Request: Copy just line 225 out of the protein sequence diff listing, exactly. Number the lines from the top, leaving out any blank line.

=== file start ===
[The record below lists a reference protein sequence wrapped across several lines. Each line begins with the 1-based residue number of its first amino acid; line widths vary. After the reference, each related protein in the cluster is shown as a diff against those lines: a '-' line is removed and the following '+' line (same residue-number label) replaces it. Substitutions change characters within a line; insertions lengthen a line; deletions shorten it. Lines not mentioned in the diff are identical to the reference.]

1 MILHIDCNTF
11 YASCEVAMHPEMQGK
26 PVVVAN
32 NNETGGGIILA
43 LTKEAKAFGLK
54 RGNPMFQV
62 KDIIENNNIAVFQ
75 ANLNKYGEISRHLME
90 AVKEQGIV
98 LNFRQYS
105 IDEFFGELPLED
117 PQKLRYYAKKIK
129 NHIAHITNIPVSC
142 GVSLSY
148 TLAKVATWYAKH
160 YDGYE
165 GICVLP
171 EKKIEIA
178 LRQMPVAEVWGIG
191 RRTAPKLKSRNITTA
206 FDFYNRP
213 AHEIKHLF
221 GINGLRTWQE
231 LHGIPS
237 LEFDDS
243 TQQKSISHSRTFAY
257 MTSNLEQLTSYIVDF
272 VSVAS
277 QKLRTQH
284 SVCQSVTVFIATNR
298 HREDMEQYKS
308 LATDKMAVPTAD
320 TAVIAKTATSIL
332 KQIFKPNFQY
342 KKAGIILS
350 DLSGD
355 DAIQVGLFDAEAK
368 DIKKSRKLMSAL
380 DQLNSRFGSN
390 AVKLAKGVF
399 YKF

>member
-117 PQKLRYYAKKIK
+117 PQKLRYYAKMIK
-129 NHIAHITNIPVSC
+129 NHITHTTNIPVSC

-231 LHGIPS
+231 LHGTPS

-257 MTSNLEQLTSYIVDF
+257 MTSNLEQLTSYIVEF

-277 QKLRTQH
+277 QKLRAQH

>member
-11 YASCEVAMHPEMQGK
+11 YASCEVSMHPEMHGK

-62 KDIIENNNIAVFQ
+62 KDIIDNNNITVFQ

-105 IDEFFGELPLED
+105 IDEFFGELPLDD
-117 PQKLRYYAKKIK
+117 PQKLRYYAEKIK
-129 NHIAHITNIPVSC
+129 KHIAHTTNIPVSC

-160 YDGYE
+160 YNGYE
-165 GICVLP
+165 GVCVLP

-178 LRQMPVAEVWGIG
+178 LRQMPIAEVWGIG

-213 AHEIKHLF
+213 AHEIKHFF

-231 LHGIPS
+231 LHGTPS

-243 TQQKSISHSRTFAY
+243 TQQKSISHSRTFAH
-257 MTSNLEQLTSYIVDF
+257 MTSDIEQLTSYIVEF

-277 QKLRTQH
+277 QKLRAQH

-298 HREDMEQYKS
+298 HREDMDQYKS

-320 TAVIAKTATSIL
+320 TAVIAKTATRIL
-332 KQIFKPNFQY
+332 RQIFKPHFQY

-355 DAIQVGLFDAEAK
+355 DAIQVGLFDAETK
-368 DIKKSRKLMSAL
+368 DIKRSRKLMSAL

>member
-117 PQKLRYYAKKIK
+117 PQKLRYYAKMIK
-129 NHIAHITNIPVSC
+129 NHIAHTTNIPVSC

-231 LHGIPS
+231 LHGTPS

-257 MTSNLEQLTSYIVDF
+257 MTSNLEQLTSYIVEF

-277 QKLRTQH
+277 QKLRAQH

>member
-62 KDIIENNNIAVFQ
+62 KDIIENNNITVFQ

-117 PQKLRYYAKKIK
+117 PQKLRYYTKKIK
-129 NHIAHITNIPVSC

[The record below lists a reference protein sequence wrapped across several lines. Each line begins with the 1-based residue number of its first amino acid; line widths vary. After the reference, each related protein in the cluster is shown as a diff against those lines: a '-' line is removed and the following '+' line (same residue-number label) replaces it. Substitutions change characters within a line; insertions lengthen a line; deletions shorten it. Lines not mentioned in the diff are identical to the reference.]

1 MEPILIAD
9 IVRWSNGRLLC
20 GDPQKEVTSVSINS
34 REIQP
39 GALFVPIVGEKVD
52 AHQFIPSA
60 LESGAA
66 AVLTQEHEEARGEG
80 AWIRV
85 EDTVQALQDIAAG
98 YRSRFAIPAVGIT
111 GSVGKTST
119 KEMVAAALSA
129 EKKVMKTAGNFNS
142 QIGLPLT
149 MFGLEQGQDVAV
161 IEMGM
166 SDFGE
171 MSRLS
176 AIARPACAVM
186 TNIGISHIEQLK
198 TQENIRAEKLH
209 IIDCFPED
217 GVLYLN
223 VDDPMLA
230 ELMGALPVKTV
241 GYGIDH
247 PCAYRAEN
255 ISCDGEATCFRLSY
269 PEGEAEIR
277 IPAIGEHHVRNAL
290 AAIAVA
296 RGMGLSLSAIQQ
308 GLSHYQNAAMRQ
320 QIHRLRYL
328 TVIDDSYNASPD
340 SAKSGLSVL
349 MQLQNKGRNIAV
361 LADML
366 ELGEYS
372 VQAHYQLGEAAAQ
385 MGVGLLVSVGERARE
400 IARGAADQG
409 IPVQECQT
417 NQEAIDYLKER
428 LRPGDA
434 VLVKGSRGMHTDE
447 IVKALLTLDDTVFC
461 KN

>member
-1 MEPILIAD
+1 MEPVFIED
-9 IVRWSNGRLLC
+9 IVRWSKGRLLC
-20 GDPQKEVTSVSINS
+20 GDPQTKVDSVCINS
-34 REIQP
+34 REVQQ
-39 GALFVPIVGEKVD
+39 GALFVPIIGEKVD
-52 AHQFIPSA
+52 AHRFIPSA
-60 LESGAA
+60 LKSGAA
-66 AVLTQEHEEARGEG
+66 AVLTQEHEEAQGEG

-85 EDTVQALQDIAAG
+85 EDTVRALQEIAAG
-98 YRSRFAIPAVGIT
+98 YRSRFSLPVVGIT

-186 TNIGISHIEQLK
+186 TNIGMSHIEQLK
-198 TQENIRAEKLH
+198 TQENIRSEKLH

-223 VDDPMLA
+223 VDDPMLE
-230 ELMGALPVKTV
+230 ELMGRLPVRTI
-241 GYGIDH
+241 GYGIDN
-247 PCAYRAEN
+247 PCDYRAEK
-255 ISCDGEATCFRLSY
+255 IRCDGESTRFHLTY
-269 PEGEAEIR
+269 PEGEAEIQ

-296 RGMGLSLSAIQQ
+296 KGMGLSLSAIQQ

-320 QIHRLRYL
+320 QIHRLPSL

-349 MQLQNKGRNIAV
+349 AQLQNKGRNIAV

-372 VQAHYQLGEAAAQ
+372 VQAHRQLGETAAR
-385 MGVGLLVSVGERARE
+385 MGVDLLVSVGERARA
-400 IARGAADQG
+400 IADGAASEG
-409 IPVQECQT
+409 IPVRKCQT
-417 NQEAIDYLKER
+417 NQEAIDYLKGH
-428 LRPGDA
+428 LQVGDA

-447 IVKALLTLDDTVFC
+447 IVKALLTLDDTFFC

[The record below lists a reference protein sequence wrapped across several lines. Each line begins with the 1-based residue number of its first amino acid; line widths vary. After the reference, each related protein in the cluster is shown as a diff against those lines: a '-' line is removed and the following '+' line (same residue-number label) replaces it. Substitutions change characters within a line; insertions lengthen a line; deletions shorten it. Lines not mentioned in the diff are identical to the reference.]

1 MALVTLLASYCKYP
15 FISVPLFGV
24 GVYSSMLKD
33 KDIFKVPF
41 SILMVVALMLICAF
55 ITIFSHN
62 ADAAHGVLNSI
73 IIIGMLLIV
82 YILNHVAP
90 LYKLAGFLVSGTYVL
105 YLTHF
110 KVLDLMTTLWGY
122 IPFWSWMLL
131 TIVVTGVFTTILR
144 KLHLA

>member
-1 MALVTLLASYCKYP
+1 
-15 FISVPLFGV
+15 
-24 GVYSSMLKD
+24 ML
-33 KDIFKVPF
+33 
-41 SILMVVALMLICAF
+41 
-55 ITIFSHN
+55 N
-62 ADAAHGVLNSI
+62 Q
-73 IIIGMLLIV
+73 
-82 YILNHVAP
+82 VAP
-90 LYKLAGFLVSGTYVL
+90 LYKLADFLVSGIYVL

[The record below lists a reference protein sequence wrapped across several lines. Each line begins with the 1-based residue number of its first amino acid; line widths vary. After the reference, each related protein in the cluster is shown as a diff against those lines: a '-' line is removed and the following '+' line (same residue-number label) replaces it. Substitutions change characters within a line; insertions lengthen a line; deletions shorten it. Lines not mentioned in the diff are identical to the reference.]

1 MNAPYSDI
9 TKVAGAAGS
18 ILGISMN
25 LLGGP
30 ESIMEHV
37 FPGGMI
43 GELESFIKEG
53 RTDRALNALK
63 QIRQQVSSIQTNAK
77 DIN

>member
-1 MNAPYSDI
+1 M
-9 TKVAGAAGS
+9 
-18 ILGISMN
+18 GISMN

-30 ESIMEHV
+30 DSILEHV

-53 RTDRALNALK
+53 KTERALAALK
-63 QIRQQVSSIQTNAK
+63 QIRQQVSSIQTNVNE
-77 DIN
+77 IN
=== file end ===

90 LYKLAGFLVSGTYVL